17. Justin, Dialogue With Trypho, 2.1, 4.1-4.3, 69.3, 110.4-110.5 (2nd cent. CE - 2nd cent. CE)

106. Christ's resurrection is foretold in the conclusion of the Psalm Justin: The remainder of the Psalm makes it manifest that He knew His Father would grant to Him all things which He asked, and would raise Him from the dead; and that He urged all who fear God to praise Him because He had compassion on all races of believing men, through the mystery of Him who was crucified; and that He stood in the midst of His brethren the apostles (who repented of their flight from Him when He was crucified, after He rose from the dead, and after they were persuaded by Himself that, before His passion He had mentioned to them that He must suffer these things, and that they were announced beforehand by the prophets), and when living with them sang praises to God, as is made evident in the memoirs of the apostles. The words are the following: 'I will declare Your name to my brethren; in the midst of the Church will I praise You. You that fear the Lord, praise Him; all you, the seed of Jacob, glorify Him. Let all the seed of Israel fear Him.' And when it is said that He changed the name of one of the apostles to Peter; and when it is written in the memoirs of Him that this so happened, as well as that He changed the names of other two brothers, the sons of Zebedee, to Boanerges, which means sons of thunder; this was an announcement of the fact that it was He by whom Jacob was called Israel, and Oshea called Jesus (Joshua), under whose name the people who survived of those that came from Egypt were conducted into the land promised to the patriarchs. And that He should arise like a star from the seed of Abraham, Moses showed before hand when he thus said, 'A star shall arise from Jacob, and a leader from Israel;' Numbers 24:17 and another Scripture says, 'Behold a man; the East is His name.' Accordingly, when a star rose in heaven at the time of His birth, as is recorded in the memoirs of His apostles, the Magi from Arabia, recognising the sign by this, came and worshipped Him.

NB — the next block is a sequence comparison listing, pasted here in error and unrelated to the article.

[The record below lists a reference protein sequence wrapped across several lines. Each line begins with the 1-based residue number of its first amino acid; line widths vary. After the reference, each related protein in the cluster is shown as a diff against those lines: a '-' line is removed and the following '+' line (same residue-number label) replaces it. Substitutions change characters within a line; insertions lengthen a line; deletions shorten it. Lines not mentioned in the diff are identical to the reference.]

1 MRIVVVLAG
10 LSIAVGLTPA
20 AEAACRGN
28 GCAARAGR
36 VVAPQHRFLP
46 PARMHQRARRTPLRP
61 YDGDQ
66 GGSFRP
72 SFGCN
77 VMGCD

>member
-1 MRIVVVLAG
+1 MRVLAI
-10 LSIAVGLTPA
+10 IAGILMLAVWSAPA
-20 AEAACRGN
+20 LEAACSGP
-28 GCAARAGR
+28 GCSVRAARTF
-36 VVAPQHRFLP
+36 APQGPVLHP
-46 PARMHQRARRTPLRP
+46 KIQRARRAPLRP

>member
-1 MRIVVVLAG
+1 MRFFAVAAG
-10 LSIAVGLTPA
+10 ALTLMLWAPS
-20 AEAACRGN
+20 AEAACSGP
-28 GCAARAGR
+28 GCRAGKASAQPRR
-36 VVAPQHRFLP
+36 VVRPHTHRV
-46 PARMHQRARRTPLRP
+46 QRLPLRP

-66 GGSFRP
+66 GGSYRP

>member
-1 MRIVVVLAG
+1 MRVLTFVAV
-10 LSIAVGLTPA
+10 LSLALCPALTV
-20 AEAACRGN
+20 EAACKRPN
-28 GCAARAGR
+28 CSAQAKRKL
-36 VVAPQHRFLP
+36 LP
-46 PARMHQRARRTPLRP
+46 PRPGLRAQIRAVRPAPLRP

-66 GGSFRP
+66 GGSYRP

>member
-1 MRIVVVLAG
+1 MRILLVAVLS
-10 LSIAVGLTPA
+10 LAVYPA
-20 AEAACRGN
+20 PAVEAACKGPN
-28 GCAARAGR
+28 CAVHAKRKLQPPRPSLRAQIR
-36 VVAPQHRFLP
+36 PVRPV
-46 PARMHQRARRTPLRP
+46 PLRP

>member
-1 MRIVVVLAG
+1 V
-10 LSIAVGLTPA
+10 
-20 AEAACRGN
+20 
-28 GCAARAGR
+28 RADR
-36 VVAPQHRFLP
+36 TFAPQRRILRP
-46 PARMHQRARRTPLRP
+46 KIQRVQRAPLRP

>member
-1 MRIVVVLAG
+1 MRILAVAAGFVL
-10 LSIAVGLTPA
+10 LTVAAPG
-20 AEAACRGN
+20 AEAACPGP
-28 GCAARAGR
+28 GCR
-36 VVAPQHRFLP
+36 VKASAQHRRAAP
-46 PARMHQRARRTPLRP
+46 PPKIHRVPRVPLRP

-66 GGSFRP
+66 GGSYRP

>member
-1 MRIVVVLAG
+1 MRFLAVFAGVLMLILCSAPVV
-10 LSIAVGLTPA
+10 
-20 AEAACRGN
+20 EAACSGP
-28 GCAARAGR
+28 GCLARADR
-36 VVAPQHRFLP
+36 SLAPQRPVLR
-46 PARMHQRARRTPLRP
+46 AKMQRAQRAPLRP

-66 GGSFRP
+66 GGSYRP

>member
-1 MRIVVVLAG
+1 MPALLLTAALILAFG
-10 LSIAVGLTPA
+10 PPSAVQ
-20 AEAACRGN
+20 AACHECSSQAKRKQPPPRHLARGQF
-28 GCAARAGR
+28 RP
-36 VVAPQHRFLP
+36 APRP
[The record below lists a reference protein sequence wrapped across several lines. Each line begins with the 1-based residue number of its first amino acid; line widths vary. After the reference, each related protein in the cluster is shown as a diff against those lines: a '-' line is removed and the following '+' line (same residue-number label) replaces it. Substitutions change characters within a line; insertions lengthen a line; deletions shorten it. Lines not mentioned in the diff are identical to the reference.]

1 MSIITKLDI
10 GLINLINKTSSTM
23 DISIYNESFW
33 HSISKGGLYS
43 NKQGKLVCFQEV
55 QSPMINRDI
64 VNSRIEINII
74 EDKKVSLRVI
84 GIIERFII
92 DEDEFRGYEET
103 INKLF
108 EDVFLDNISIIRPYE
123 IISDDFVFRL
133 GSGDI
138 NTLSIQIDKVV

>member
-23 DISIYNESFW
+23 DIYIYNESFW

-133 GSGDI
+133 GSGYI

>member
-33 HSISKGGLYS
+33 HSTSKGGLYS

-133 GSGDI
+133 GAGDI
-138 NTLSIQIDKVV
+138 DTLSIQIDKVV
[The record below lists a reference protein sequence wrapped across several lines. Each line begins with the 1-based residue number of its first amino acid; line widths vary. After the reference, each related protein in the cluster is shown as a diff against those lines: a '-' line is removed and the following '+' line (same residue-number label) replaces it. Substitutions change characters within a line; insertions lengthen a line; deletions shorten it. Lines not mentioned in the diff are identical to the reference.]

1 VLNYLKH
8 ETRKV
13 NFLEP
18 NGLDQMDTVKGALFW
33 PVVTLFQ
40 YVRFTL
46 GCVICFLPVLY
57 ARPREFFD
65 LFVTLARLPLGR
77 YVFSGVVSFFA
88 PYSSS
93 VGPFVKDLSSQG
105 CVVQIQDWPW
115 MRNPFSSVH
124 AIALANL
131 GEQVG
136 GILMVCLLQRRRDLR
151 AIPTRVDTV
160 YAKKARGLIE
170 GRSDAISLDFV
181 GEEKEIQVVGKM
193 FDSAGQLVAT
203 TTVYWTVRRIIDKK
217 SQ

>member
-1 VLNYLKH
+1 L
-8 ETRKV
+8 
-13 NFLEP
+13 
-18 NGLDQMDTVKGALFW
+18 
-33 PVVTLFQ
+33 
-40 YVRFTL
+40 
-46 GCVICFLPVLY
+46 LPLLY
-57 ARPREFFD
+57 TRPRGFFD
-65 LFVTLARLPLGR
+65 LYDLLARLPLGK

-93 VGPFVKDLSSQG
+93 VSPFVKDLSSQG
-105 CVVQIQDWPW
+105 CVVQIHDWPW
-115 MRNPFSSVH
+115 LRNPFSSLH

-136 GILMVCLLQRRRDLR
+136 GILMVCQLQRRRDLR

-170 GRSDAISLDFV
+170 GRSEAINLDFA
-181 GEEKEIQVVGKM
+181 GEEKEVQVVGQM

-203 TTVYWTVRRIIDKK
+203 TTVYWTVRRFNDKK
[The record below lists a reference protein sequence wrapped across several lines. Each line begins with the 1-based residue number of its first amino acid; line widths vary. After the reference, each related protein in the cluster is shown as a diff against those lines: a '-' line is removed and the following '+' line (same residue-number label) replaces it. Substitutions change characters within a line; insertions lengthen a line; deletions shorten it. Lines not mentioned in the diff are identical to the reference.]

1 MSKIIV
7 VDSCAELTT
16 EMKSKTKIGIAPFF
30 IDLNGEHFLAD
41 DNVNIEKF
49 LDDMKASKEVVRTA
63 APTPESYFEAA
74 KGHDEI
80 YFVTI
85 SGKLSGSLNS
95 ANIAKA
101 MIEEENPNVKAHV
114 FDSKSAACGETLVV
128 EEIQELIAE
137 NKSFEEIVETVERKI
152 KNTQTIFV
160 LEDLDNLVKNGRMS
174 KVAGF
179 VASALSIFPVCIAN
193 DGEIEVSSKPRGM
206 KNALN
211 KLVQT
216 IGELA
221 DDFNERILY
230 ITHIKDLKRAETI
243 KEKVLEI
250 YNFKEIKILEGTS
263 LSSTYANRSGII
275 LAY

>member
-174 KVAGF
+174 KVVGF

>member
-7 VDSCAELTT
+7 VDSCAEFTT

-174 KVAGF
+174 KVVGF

18. Pliny The Younger, Letters, 10.96 (2nd cent. CE - 2nd cent. CE)

19. Pliny The Younger, Letters, 10.96 (2nd cent. CE - 2nd cent. CE)

20. Tatian, Oration To The Greeks, 19 (2nd cent. CE - 2nd cent. CE)

21. Tertullian, Apology, 25, 46, 14 (2nd cent. CE - 3rd cent. CE)

14. I wish now to review your sacred rites; and I pass no censure on your sacrificing, when you offer the worn-out, the scabbed, the corrupting; when you cut off from the fat and the sound the useless parts, such as the head and the hoofs, which in your house you would have assigned to the slaves or the dogs; when of the tithe of Hercules you do not lay a third upon his altar (I am disposed rather to praise your wisdom in rescuing something from being lost); but turning to your books, from which you get your training in wisdom and the nobler duties of life, what utterly ridiculous things I find!- that for Trojans and Greeks the gods fought among themselves like pairs of gladiators; that Venus was wounded by a man, because she would rescue her son Æneas when he was in peril of his life from the same Diomede; that Mars was almost wasted away by a thirteen months' imprisonment; that Jupiter was saved by a monster's aid from suffering the same violence at the hands of the other gods; that he now laments the fate of Sarpedon, now foully makes love to his own sister, recounting (to her) former mistresses, now for a long time past not so dear as she. After this, what poet is not found copying the example of his chief, to be a disgracer of the gods? One gives Apollo to king Admetus to tend his sheep; another hires out the building labours of Neptune to Laomedon. A well-known lyric poet, too - Pindar, I mean - sings of Æsculapius deservedly stricken with lightning for his greed in practising wrongfully his art. A wicked deed it was of Jupiter - if he hurled the bolt - unnatural to his grandson, and exhibiting envious feeling to the Physician. Things like these should not be made public if they are true; and if false, they should not be fabricated among people professing a great respect for religion. Nor indeed do either tragic or comic writers shrink from setting forth the gods as the origin of all family calamities and sins. I do not dwell on the philosophers, contenting myself with a reference to Socrates, who, in contempt of the gods, was in the habit of swearing by an oak, and a goat, and a dog. In fact, for this very thing Socrates was condemned to death, that he overthrew the worship of the gods. Plainly, at one time as well as another, that is, always truth is disliked. However, when rueing their judgment, the Athenians inflicted punishment on his accusers, and set up a golden image of him in a temple, the condemnation was in the very act rescinded, and his witness was restored to its former value. Diogenes, too, makes utter mock of Hercules and the Roman cynic Varro brings forward three hundred Joves, or Jupiters they should be called, all headless.